By Brett Henderson
They come in different shapes, sizes, colors, shades, religions and creeds, yet they share one particular interest: dead bodies! What is this special breed of people given to the task of going where most dare not? These minds have overcome the chilling facts of life with death. They have learned the ways to physically and psychologically dress its opposition like a painter does his canvas. Let’s enter this world of mystery and silence and see what they see, feel what they feel and finally hear what they hear.
Welcome to a bird’s eye view of “A Profile of a Mortician.”
Picture a wire-protected glass door leading to a cold shady room. From a short distance is seen the reflection of a spacious room decorated with stainless steel cabinets, sinks and tools. You attempt to control your uneasiness as the door electronically opens, releasing a peculiar odor into the air. The lights are brightened, causing attention to be drawn to a lifeless silhouette, cased in linen.
What you see becomes “What are you *really seeing?” You bravely swallow your fears and follow the tour guide’s lead, all while thoughts of a horror movie gone bad run through your mind. With each step, the air becomes chillier. You are now being pulled like a fish in a net towards the part of the linen cloth that appears purposely designed too short for its purpose.
During this walk for knowledge, you pass by a spiritual poem called “Footsteps On The Wall.” It’s then you question if this story is worth the nightmares you subconsciously perceive having for the next night or two. You listen as the tour guide goes about explaining equipment and its purposes. Attempts at keeping focus are interrupted by the chilly air and the lifeless toes protruding from the cloth. These factors continuously urge a mad dash to the exit, but you stand nervously waiting for your opportunity to question.
Carly, a UNO student, has ambitions to become a mortician. From listening to her voice, one gets the distinct impression that she’s sincere in her choice. Her hobbies are much the same as any other student — nothing too weird or strange. In fact, her rationale for choosing such a field is touching. She “wants to be able to comfort families during their loss.”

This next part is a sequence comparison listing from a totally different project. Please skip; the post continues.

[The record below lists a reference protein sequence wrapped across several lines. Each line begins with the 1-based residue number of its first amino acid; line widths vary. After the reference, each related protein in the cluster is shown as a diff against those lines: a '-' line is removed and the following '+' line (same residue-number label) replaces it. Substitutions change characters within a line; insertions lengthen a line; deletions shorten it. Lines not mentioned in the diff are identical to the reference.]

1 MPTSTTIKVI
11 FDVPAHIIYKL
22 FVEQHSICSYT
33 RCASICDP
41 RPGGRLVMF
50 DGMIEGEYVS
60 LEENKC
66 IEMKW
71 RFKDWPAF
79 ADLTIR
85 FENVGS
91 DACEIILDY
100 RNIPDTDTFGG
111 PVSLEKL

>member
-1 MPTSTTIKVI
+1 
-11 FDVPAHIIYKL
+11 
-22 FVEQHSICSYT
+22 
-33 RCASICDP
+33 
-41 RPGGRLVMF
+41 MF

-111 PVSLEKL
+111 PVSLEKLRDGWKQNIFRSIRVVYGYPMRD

She also mentions that the pay is great and the schooling isn’t too long. Surprisingly, she doesn’t have any family members in the field, but her friends and family are supportive. She currently works at a shop to gather the experience needed on the road to making her dreams come true.
“Socially, this occupation is much like others, such as doctor, policeman, laborers they hang out when work is complete,” she says. The only downside she can think of is the lack of local mortician schools. The closest is Kansas City (Kan.) Community College’s Mortuary Science Department.
If you work best when your surroundings are filled with pain and anguish, there is a job waiting for you. If you want to support the bereaved during grief, just read on. If you take pride in catering to the deceased, pack your bags. If you able to meet demands such as the wishes of the survivors and the law, if you’re able to help others adapt to changes in their lives following a death, there’s a house atop a mountain waiting for you.
Why do ordinary individuals want to become morticians? One could say that it’s the same sort of intuition that makes superstars super. Surely, this job isn’t for the weak of heart and it carries more responsibility than the respect given. If you share a profile of a mortician, don’t be afraid to apply yourself, because anything less would be unnatural.
For more career and education info, visit the National Funeral Directors Association Web site at www.nfda.org.